In helping people to overcome their troubles, I usually have found there is an area in their lives which is covered up.  And they do not find release until that area is touched and cleansed by Jesus.  Sometimes we do things in life, trying to work out something to overcome a feeling that is in us--deep in us.  We do these things to compensate for these feelings.  But when the child is healed we don’t have to retaliate or compensate.

Jesus can go into the basement of our lives.  The thing we must do is face the fact that there is an unpleasant situation in the basement and ask the Lord to go with us downstairs and root it out, carry it out doors into the sunshine.  The cure for mildew is to carry it out into the sun and so with anything of life.  Ask Jesus to go with you and carry any buried memories out in the sun and expose them to God’s light.

Go boldly into the basement, accompanied by the presence of the living Christ, and with his help uncover what is there--fears, hurts--and ask him  to carry them into the sunshine of his love.

An interesting thing about memories buried in the basement, they remain there with the same emotional impact that surrounded them when they were put there.  And usually that emotional impact was that of a child, the child who is more easily hurt than an adult because he is tender and sensitive.  These hurts remain with the same impact as they had when they were put there.  But when we take them out they are not so bad, because we look at them with adult eyes and see they are largely bugaboos.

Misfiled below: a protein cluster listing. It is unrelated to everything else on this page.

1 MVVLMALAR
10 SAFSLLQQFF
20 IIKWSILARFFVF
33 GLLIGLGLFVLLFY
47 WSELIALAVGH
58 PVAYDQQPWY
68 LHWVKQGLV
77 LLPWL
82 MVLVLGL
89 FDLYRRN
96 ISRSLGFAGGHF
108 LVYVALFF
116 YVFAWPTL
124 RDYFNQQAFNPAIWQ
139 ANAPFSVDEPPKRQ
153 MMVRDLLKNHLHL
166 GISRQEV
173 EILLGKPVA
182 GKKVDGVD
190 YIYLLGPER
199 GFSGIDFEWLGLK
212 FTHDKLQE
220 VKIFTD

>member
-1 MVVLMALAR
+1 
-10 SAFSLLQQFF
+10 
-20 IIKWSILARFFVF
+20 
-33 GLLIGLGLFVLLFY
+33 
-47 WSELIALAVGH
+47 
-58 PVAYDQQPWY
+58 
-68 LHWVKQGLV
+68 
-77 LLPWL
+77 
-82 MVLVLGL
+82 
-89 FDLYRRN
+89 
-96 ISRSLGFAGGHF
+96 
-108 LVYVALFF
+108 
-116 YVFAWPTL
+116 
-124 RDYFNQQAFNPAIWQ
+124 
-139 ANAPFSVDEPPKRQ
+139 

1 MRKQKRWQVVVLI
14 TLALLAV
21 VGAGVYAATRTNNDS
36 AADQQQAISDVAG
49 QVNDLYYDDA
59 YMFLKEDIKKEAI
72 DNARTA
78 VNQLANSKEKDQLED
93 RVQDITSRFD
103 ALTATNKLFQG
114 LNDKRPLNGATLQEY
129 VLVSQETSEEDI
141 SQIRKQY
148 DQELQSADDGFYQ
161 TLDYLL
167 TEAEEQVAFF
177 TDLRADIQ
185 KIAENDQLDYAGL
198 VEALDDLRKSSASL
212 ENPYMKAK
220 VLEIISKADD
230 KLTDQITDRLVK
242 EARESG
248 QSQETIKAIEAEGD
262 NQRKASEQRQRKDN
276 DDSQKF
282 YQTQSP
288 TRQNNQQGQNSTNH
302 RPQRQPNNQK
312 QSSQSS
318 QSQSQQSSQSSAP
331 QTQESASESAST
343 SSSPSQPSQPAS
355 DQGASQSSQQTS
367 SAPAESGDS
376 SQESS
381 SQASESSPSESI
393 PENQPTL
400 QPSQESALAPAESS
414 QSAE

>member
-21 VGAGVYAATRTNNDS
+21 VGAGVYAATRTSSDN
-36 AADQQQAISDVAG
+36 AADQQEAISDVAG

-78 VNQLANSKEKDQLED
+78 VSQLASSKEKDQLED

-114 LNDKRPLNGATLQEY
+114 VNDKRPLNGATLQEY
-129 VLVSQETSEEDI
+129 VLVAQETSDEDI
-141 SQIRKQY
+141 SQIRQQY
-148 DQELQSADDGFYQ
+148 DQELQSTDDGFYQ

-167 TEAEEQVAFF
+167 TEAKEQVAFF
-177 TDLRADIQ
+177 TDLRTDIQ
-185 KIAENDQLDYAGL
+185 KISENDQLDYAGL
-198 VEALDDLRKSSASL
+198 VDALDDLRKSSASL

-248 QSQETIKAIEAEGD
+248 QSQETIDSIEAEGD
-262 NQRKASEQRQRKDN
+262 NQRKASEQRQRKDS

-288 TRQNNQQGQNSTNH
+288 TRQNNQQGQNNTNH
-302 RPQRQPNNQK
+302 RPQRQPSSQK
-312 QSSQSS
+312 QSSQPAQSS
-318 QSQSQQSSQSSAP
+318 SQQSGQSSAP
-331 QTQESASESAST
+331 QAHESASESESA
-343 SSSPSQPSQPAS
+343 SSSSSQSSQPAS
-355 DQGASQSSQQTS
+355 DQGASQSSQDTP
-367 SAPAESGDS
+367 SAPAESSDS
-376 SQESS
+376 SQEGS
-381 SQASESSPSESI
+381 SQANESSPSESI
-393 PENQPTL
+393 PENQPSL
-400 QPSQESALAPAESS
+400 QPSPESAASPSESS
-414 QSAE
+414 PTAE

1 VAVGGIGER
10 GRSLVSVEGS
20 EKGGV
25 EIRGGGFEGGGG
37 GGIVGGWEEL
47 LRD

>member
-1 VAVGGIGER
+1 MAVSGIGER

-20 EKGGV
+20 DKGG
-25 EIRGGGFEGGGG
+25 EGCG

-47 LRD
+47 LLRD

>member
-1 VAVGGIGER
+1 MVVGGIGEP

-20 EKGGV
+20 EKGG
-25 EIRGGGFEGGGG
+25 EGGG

But, still, I think it is a lot safer to go down into the basement-of-life with Jesus.  Wherever there is a hurt child Jesus can go and find that child.

Help us Lord Jesus, to relive some of the circumstances that caused this child within to be hurt.

And, as we relive them, at the crucial moment of the greatest pain, will You walk on the scene and take over and come between us and that which brought us our great hurt.

Jesus, lover of our souls, lover of little children, lover of the children in our deep minds, we would lay bare everything within ourselves and not try to hide anything from You, but allow You to bring everything into the light and make everything right.[5]


[1] From a taped talk, used with Mrs Parkhurst’s permission.  The reader is also  referred to Mrs. Parkhurst’s book, Glorious Victory Through Healing the Memories, published by Macalester Park Publishing Company, and which is an indepth study of inner healing.

[2] Moseley, Manifest Victory, p. 190.

[3] John Sanford, Kingdom Within, p. 108.